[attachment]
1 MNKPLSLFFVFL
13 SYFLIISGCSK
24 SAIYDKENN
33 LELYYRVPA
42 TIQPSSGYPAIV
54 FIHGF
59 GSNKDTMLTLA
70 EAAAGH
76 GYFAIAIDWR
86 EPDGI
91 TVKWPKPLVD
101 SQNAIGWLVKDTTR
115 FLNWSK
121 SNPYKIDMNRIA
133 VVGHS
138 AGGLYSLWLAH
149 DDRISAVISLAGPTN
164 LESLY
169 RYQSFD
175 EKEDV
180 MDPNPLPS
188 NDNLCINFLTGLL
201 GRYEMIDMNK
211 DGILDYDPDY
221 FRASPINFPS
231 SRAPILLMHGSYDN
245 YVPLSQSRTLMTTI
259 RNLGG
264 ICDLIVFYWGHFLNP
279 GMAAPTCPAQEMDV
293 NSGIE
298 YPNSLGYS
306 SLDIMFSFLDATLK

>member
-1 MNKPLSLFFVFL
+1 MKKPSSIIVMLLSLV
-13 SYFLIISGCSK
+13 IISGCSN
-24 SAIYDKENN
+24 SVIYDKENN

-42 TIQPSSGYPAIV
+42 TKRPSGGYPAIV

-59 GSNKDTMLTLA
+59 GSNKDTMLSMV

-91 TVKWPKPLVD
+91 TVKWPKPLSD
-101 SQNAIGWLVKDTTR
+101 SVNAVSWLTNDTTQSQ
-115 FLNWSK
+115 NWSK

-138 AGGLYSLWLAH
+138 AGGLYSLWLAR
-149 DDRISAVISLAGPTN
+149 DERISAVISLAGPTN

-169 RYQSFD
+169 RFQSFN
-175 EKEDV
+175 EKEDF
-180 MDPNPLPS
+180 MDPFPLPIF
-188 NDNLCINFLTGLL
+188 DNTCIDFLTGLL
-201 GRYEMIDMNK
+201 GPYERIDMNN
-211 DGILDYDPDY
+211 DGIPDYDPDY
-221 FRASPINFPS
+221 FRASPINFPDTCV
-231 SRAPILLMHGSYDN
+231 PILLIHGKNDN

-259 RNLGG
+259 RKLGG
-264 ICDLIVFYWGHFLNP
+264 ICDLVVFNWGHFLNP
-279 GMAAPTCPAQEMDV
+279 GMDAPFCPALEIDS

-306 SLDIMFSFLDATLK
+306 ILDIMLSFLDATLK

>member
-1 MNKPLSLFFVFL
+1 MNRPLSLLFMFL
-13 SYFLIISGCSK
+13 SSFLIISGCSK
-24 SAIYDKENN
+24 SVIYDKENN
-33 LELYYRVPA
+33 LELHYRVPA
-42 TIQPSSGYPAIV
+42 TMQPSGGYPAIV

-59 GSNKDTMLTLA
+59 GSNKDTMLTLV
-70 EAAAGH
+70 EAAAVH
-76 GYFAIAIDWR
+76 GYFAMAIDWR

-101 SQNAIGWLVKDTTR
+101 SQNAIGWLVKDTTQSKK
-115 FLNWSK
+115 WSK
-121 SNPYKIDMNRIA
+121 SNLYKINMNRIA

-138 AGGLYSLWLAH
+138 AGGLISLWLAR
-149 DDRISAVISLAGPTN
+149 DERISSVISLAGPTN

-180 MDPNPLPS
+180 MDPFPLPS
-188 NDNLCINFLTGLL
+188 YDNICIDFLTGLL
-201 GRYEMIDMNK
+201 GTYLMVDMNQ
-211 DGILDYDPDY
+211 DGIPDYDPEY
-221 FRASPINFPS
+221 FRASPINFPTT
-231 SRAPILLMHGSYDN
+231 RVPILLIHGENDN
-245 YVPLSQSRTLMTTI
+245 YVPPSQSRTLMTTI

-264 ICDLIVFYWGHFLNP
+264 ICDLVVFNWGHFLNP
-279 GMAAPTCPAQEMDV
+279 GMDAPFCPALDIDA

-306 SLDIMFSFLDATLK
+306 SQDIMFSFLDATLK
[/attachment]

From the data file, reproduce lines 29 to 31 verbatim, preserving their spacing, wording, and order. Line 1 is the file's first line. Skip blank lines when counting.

264 ICDLIVFYWGHFLNP
279 GMAAPTCPAQEMDV
293 NSGIE